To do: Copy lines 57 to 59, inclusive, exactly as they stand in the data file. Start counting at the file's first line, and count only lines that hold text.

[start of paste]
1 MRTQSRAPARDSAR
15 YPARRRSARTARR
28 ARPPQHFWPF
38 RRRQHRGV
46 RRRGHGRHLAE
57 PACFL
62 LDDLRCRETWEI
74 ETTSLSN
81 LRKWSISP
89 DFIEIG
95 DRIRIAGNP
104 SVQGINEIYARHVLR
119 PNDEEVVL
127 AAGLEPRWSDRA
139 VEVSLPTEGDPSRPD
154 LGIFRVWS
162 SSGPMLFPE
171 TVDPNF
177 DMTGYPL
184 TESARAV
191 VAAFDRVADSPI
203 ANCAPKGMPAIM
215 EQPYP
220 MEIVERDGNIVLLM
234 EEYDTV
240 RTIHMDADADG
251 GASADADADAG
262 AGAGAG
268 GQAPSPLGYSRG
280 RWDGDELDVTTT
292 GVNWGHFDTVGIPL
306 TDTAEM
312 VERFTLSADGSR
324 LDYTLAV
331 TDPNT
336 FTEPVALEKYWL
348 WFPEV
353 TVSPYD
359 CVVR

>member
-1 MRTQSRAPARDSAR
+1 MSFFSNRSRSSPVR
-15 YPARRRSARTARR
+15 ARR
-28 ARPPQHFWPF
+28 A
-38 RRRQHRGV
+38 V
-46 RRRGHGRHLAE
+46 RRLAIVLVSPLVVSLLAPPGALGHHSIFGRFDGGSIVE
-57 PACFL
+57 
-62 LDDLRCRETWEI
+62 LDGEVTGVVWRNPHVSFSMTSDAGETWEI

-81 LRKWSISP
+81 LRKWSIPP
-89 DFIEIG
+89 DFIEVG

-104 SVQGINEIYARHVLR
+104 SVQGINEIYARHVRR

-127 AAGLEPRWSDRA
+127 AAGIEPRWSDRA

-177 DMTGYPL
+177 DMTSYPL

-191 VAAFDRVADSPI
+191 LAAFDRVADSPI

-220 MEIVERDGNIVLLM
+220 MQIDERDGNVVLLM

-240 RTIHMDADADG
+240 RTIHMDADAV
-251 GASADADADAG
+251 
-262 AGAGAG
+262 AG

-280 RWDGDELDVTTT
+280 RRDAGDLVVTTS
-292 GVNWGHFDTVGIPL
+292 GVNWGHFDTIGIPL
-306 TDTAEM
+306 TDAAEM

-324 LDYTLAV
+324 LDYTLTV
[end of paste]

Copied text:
-89 DFIEIG
+89 DFIEVG

-104 SVQGINEIYARHVLR